Ontario New Democratic Party leader Andrea Horwath has stepped down despite winning her riding of Hamilton-Centre in Thursday night’s election.
The Ontario NDP has been declared the official opposition party with 28 seats and leading in three, a drop from 40 in 2012.
“Thank you so much to the millions of Ontarians who made their voices heard,” Horwath told supporters at the Hamilton Convention Centre.
She made an emotional speech thanking her team that ended with her announcing she will be resigning as the leader of her party.
“It’s time for me to pass the torch, to hand off the leadership of the NDP,” she said.
But while the veteran leader is ahead in her riding, the Conservatives won 79 seats and were leading in four and the Liberals were elected in eight ridings.
Horwath voted this morning at 9:30 a.m. at Melrose United Church in Hamilton.
She was running against seven other candidates in Hamilton-Centre, including Progressive Conservative candidate Sarah Bokhari, Liberal candidate Ekaterini Dimakis, and Green candidate Sandy Crawley.
This election marked Horwath’s fourth run as the electoral candidate for Ontario’s New Democratic Party.
Horwath was sidelined from her campaign for a week after testing positive for COVID-19 on May 19. She continued her campaign virtually during that time.
The NDP had made several commitments on their official platform that include issues related to healthcare, affordability, education, and climate change.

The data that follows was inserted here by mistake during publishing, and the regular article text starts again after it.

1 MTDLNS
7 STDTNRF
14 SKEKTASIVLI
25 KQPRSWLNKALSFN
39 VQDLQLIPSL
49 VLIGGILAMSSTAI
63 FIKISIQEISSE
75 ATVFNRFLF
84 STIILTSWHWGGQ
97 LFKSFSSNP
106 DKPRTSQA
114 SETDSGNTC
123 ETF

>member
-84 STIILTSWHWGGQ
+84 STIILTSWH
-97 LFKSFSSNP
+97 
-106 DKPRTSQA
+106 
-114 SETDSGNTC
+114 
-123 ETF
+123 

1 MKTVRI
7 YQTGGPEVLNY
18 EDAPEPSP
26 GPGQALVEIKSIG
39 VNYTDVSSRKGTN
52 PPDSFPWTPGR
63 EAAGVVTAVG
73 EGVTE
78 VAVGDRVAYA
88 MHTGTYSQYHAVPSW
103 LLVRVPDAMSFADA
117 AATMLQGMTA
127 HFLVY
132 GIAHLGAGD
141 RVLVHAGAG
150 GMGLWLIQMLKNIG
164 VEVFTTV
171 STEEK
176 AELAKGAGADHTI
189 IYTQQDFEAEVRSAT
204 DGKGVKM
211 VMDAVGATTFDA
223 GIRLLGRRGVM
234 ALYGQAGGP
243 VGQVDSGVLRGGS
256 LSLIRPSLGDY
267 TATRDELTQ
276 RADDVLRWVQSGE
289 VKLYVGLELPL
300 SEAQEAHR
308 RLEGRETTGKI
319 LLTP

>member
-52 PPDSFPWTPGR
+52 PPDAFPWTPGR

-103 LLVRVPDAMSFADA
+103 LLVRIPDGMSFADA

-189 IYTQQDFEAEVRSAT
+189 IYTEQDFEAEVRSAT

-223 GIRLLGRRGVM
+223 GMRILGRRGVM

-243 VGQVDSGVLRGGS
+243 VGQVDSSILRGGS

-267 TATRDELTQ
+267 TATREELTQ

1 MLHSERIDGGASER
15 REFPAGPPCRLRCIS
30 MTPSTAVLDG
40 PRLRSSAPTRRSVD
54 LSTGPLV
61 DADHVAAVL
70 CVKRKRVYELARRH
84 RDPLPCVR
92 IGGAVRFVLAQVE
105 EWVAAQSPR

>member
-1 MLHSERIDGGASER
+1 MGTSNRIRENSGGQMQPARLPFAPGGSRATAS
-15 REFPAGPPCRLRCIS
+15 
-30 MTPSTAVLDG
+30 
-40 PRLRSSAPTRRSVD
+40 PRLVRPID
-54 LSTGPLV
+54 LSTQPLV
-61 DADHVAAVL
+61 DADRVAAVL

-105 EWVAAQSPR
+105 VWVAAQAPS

They had proposed changes that will benefit the healthcare system such as hiring more nurses and PSWs, scrapping Bill 124, and addressing violence against healthcare workers.
The NDP plan also promised to clear the school repair backlog, hire 20,000 new teachers, and cap class sizes at 24 for grades four to eight.
Their climate plan aimed to address the urgency of the climate issue by reaching net-zero emissions by 2050, while protecting workers and creating jobs for Ontarians.
They also planned to increase the minimum wage by one dollar every year to reach $20 by 2026.
Horwath was elected as the MPP for Hamilton-Centre in 2004, and she became the official leader of the Ontario New Democratic Party in 2009.
The NDP was established as the official opposition party in 2018 by winning 33 per cent of the popular vote, after more than 20 years without official government or opposition status. The party gained 22 seats in the 2018 election, increasing its hold from 18 to 40 seats.